Livestock 5.4% 


* The Fund does not invest directly in physical commodities. 

Consolidated Schedule of Investments July 31, 2021

Showing Percentage of Net Assets

U.S. Treasury Obligations - 5.3%   
 Principal Amount Value 
U.S. Treasury Bills, yield at date of purchase 0.01% to 0.05% 8/5/21 to 11/18/21   
(Cost $40,098,822) 40,100,000 40,096,954 
 Shares Value 
Money Market Funds - 88.5%   
Fidelity Cash Central Fund 0.06% (a)   
(Cost $674,616,678) 674,488,961 674,623,859 
TOTAL INVESTMENT IN SECURITIES - 93.8%   
(Cost $714,715,500)  714,720,813 
NET OTHER ASSETS (LIABILITIES) - 6.2%  47,188,207 
NET ASSETS - 100%  $761,909,020 

Futures Contracts      
 Number of contracts Expiration Date Notional Amount Value Unrealized Appreciation/(Depreciation) 
Purchased      
Commodity Futures Contracts      
CBOT Corn Contracts (United States) 959 Dec. 2021 $26,144,738 $(215,977) $(215,977) 
CBOT Corn Contracts (United States) 478 July 2022 13,342,175 (1,306,301) (1,306,301) 
CBOT KC HRW Wheat Contracts (United States) 224 Dec. 2021 7,663,600 135,959 135,959 
CBOT Soybean Contracts (United States) 273 Nov. 2021 18,417,263 23,196 23,196 
CBOT Soybean Contracts (United States) 365 Jan. 2022 24,715,063 13,523 13,523 
CBOT Soybean Meal Contracts (United States) 318 Dec. 2021 11,254,020 (410,902) (410,902) 
CBOT Soybean Meal Contracts (United States) 212 Jan. 2022 7,528,120 (114,007) (114,007)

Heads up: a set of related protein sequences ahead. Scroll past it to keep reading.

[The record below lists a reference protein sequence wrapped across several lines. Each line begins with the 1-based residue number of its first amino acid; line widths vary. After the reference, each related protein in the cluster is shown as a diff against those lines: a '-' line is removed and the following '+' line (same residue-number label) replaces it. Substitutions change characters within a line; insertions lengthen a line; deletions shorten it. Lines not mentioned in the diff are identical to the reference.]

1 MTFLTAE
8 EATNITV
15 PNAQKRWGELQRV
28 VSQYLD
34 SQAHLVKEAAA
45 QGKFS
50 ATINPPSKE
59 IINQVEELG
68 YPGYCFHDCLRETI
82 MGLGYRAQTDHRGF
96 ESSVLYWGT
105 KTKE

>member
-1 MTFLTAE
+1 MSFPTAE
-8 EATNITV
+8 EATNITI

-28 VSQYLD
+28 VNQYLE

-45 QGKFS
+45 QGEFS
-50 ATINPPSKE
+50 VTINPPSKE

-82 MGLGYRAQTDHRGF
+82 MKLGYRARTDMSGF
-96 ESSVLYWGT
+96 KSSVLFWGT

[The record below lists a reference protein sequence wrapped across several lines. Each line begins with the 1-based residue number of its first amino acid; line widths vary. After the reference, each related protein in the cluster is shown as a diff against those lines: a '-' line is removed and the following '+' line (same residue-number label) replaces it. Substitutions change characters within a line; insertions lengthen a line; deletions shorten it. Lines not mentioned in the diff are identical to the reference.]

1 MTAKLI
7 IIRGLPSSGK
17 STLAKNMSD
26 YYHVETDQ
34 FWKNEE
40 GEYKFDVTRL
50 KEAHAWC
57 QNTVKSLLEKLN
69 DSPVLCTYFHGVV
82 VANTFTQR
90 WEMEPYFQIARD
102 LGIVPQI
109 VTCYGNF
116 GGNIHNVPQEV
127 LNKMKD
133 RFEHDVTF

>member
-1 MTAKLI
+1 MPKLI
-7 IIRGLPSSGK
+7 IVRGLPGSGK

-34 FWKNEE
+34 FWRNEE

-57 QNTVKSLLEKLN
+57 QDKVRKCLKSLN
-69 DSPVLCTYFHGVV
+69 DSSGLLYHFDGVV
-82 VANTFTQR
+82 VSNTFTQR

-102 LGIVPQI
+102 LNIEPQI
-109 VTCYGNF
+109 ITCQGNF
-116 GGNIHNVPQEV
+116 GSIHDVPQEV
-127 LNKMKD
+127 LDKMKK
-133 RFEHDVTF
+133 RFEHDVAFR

CBOT Soybean Oil Contracts (United States) 836 Dec. 2021 31,620,864 2,789,890 2,789,890 
CBOT Soybean Oil Contracts (United States) 103 Jan. 2022 3,850,140 13,020 13,020 
CBOT Wheat Contracts (United States) 392 Dec. 2021 13,974,800 341,732 341,732 
CME Lean Hogs Contracts (United States) 440 Oct. 2021 15,492,400 (52,320) (52,320) 
CME Lean Hogs Contracts (United States) 136 April 2022 4,653,920 (79,499) (79,499) 
CME Live Cattle Contracts (United States) 400 Oct. 2021 20,352,000 341,625 341,625 
CME Live Cattle Contracts (United States) 10 April 2022 556,800 (420) (420) 
COMEX Copper Contracts (United States) 247 Dec. 2021 27,472,575 (140,233) (140,233) 
COMEX Copper Contracts (United States) 125 March 2022 13,878,125 465,010 465,010 
COMEX Gold 100 oz. Contracts (United States) 487 Dec. 2021 88,478,160 170,924 170,924 
COMEX Silver Contracts (United States) 204 Sept. 2021 26,050,800 (2,490,486) (2,490,486) 
ICE Brent Crude Contracts (United Kingdom) 893 Sept. 2021 66,394,550 1,086,325 1,086,325 
ICE Coffee 'C' Contracts (United States) 33 Sept. 2021 2,221,931 120,394 120,394 
ICE Coffee 'C' Contracts (United States) 249 Dec. 2021 17,036,269 (71,685) (71,685) 
ICE Cotton No. 2 Contracts (United States) 284 Dec. 2021 12,693,380 673,263 673,263 
ICE Cotton No. 2 Contracts (United States) 95 March 2022 4,230,825 (3,764) (3,764) 
ICE Low Sulphur Gasoil Contracts (United States) 276 Nov. 2021 16,895,475 25,011 25,011 
ICE Sugar No. 11 Contracts (United States) 50 Sept. 2021 1,002,960 58,820 58,820